Lost: Beginning of the end

I’m writing this about 24 hours before the final season premiere of the one TV show that’s been “required viewing” for me in the past 15-20 years.
The final season of “Lost” will be a bittersweet one for me. I’ve totally immersed myself into the mythology of this show … from the time traveling to the ghosts … the literary ties to the Biblical hidden meanings. It’s a show that requires your full attention, requires either a second viewing or in the very least, a look at the message boards to see what you may have missed, and requires your week-to-week dedication to fully appreciate this incredibly complex story arc.
Remember the Season 3 finale? Remember the whallop your brain took when you realized it was all a “flash forward” … that this show had been showing us clips of what was going to happen (thus telling us slyly that our “heroes” had left the island)? What other show can deliver those jaw-dropping, hair-raising moments?
Many will expect (demand) Season 6 of “Lost” to deliver these moments on a weekly basis, since there’s just 17 weeks left and so many unanswered questions. I’m just going to sit back and enjoy the ride (spoiler-free) with no expectations of what they “should” do and how the series will end (I quit guessing their purpose on the island back in Season 2).

So where are we heading in to the final season?
Half of the “Losties” were stuck in 1977, where Jack, Kate, Sayid, Hurley and Miles had to convince Sawyer and Juliet that they needed to blow up the Swan Station, the same station that caused their flight to crash in the first place 30 years later (they were back in 1977 after … uhm … wow, it would take a long time to explain that one … so I won’t). The season ended with Juliet stuck in the station with the bomb … and after a few slams with a rock, she succeeded, and the show faded to white.
Why was Jack so determined to “change history”? His life had been turned upside down since the crash (he’d gone from hero to a wreck), and that change was caused in large part by all the death he witnessed (Boone, Charlie, Eko, Claire *supposedly* to name a few). By blowing up the reason for the crash 30 years prior, the plane would land safely in the 2000s, and life would go on as normal.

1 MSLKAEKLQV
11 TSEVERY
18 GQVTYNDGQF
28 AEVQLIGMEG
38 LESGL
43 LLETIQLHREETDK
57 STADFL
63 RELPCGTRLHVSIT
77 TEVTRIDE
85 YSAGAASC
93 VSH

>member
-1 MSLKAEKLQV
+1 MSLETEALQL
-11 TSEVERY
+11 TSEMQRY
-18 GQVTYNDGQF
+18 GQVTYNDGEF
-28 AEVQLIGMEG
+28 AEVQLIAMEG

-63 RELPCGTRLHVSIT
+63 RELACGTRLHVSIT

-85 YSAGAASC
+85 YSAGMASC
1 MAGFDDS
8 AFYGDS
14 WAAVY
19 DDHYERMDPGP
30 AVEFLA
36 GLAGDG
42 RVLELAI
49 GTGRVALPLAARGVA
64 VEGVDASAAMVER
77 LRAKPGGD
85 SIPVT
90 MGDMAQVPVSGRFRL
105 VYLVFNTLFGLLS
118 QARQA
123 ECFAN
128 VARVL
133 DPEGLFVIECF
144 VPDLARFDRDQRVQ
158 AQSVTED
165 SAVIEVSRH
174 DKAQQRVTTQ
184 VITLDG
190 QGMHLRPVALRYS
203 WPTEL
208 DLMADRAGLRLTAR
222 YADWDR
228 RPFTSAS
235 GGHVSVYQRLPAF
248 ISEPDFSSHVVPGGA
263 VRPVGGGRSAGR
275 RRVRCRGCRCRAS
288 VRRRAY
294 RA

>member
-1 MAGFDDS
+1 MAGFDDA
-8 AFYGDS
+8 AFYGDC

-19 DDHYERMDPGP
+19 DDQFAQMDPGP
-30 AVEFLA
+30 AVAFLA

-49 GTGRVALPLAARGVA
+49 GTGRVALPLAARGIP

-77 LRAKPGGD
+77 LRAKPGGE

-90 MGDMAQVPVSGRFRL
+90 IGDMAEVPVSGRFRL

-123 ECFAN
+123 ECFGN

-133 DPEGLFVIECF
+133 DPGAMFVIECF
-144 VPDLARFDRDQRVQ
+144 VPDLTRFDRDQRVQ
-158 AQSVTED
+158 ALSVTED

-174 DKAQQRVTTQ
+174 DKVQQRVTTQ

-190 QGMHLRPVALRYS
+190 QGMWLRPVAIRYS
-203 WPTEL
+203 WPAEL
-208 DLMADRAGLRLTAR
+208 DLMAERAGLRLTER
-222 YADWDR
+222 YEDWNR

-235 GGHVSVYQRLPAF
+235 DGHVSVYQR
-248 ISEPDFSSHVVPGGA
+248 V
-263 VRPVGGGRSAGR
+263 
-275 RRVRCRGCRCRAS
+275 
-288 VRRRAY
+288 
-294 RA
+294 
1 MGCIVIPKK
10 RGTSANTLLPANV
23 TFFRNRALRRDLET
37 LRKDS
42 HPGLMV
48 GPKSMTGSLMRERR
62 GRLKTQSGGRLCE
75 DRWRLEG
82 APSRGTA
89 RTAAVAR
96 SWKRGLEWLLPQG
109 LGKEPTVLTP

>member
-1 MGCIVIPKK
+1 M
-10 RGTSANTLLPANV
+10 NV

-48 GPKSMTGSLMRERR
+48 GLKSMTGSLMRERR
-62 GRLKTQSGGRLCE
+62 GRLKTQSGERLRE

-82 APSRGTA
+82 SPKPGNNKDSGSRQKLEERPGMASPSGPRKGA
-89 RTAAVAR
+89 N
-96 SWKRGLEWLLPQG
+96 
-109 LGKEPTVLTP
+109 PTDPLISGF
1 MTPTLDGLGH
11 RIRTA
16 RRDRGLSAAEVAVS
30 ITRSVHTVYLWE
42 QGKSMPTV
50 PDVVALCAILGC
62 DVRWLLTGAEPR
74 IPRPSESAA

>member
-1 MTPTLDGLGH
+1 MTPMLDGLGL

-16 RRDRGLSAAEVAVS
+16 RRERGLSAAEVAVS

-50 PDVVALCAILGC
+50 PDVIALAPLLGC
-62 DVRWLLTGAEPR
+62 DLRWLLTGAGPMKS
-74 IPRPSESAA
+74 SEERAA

The rest of the gang in 2007 just learned that the John Locke they’d been following wasn’t John Locke (that man was still dead and in a coffin, it was revealed). The “doppelganger” was instead the Man in Black we met in the Season 5 finale who told Jacob (the island’s “keeper”) he would find a loophole to kill him (this was back in the 1800s before the mysterious Black Rock crashed on the island). Locke succeeded in killing Jacob (through Ben Linus), and Jacob’s last words were “they’re coming.”
Not sure who “they” are or why it’s important, but it’s a hell of a way to leave us hanging for Season 6.
The show’s summer and fall teases showed commercials for Oceanic Air touting the airline’s perfect record (which they’d have if the plane never crashed), and fake commercials for Hurley’s successful chicken franchise (he introduces the Down Under Chicken plate after his inspiring trip to Australia). Another clip was an “America’s Most Wanted” of Kate, who was en route to prison and in handcuffs when the plane crashed in Season 1.
These all suggest the bomb worked, and I’m assuming we’ll enter the final season with a scenario that they landed in Los Angeles instead of crashing in the Pacific. (The title of this week’s premiere is “LA X” … LAX is the airport is L.A.).
Then again, my predictions are rarely right, and like I said earlier, I’m just going to enjoy the ride.
Come back to this site weekly for my “review” and/or “round-up” of each week’s episode. And for this final season, I encourage your thoughts in my comments area.

Have fun, nerd out and enjoy it.


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